Students will collect environmental DNA (eDNA) samples paired with survey data of aquatic macroinvertebrates and fish. The term eDNA refers to cellular and free DNA found in environmental samples such as river water. eDNA can be used to detect and monitor species and ecological communities of interest at much lower cost, and thus much larger scales, compared to surveys based on collecting and identifying individual organisms based on morphology.  eDNA is a promising tool in monitoring the restoration of traditional fisheries in the rivers of Maine, e.g. the Penobscot river and tributaries, and in assessing water quality.  Macroinvertebrates are classic indicators of water quality, and can potentially be identified with eDNA.  eDNA is still a new and under-tested tool, thus this project will aim to test its utility in Maine rivers and for potential future adoption by natural resource managers of Tribal Nation governments and community groups. Students will also learn about and apply current best practices in the management of data that originate from Indigenous homelands and/or Traditional Knowledge. These best practices center on the use of Biocultural and Traditional Knowledge Notices and Labels, which are physical and digital metadata markers of the rights of Indigenous communities to govern the use and re-use of their data.

Salmon Eggs up close

Aquatic Animal Health in Finfish Aquaculture

This project delves into aspects of maintaining optimal health for finfish in a research environment, translating to improved health and welfare of cultured finfish for restoration and food production purposes.Through this project, students will engage with cutting-edge research and hands-on experiences to understand and address health challenges faced by these aquatic species with focus on land-based recirculating water systems. While exploring indigenous perspectives on food sovereignty, environmental impacts and animal welfare, the student will learn  cutting-edge RAS technology and aquatic animal health and husbandry techniques in the lab.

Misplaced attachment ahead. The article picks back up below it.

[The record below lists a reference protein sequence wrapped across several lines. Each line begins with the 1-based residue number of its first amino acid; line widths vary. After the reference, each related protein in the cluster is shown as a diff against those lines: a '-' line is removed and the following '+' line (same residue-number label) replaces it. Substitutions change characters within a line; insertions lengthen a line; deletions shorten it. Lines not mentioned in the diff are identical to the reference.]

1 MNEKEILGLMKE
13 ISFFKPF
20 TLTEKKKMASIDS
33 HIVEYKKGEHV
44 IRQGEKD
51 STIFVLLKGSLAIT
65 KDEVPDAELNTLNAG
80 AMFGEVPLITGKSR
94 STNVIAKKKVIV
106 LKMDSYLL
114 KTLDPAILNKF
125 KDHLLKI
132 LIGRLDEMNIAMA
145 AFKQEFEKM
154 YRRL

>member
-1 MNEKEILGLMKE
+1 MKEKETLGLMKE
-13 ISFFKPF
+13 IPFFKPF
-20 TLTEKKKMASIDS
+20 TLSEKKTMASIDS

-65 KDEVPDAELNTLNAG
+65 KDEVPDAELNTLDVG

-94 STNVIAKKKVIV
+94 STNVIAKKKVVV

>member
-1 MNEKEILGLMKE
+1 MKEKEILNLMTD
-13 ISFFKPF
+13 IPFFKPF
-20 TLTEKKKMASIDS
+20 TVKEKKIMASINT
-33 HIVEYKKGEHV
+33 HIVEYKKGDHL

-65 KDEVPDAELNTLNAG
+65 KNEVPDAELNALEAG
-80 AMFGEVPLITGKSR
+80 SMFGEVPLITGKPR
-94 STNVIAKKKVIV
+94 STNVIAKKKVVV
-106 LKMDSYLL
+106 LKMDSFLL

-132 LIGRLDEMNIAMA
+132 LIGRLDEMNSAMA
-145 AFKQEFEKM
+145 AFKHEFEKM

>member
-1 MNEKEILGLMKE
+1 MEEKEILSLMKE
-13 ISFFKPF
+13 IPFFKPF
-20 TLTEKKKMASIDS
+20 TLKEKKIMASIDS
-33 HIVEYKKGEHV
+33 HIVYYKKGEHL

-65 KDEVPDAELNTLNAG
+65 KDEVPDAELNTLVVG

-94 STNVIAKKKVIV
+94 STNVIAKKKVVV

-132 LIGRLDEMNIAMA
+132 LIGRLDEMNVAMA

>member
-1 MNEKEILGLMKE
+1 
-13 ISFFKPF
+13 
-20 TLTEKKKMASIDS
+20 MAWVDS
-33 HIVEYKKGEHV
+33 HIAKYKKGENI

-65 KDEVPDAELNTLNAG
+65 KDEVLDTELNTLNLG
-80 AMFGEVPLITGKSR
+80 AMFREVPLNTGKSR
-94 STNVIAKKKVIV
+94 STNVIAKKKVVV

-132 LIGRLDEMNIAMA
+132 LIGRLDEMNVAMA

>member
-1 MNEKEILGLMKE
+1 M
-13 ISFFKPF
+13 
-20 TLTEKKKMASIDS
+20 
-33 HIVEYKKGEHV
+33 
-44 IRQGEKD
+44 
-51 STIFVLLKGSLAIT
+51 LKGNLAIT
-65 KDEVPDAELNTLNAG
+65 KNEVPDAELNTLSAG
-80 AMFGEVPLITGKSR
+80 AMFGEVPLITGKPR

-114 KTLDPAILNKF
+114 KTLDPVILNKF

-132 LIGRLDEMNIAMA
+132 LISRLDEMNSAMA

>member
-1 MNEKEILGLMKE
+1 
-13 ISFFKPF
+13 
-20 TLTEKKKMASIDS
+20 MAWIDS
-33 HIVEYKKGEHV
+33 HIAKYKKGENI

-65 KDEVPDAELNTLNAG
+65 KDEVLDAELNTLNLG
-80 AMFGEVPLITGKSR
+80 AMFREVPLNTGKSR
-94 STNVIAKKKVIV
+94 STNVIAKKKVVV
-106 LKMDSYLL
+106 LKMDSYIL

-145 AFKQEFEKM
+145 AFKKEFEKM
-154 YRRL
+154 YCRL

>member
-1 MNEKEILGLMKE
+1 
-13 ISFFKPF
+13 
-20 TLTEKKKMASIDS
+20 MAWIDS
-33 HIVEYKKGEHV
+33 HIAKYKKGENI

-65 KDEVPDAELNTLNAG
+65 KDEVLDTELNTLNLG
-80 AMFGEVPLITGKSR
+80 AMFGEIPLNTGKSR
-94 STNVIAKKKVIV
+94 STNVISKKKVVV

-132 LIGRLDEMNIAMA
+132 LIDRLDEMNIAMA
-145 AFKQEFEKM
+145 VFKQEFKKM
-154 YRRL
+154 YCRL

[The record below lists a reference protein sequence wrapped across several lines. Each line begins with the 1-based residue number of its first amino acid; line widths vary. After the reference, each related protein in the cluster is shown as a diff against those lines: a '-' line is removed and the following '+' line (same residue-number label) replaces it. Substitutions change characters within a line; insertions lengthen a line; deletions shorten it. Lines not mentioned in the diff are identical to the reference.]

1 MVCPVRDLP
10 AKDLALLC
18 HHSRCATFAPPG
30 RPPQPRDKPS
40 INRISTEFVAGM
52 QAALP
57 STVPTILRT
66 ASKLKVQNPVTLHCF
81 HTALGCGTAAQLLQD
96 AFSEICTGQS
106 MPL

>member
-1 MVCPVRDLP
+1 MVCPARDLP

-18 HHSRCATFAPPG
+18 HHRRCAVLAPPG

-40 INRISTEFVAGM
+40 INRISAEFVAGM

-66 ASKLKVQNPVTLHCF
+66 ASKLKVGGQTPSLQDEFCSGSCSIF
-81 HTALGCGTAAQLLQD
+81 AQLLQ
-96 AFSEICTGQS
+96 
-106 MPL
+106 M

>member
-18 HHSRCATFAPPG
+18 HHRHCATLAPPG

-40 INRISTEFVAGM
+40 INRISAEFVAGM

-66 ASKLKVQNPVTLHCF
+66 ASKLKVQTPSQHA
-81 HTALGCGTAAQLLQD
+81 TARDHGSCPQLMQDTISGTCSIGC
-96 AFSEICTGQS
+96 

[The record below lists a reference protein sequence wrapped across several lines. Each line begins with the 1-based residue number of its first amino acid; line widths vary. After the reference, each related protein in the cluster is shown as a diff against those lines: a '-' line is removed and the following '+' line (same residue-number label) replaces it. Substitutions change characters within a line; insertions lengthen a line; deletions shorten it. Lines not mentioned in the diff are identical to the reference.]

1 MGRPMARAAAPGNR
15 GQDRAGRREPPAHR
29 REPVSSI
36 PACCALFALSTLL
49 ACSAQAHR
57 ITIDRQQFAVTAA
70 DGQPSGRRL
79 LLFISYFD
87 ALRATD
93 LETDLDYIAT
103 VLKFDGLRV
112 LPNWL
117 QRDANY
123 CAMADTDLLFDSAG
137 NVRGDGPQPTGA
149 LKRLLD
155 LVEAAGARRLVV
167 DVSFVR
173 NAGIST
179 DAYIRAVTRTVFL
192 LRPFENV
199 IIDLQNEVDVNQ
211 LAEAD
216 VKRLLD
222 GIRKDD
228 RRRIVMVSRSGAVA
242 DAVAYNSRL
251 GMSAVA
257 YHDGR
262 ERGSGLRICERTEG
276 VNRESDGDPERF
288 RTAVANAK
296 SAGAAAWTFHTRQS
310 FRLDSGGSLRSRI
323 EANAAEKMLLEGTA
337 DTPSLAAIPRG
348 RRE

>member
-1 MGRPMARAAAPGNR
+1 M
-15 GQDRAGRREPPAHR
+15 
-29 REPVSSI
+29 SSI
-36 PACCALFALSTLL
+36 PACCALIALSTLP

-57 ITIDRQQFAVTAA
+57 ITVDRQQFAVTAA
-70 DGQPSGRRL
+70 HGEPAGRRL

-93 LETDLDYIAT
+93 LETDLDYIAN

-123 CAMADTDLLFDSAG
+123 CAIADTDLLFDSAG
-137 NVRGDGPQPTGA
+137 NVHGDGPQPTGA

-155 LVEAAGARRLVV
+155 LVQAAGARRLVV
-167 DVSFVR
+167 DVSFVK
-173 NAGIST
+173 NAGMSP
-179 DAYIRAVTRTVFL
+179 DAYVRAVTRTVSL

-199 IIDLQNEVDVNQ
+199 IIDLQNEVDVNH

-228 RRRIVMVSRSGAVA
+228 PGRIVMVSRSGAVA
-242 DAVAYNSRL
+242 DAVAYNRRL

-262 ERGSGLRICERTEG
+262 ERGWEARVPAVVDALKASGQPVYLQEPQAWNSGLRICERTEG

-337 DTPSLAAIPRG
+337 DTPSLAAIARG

Inclusive Aquaculture Communications

Inclusive Aquaculture Communications

A diversity of perspectives strengthens the overall sustainability of the aquaculture sector and inclusive science communication is key to making sure the benefits are accessible.  Using communications tools such as social media, story maps, podcasts, and interactive graphics, the AquEOUS fellow will work with the broader cohort to develop communication products that integrate diverse ways of knowing for a wider audience. Incorporating indigenous perspectives,  the goal is to forge a new narrative landscape—one that amplifies inclusivity and highlights the relevance of varied knowledge systems in shaping modern aquaculture discourse.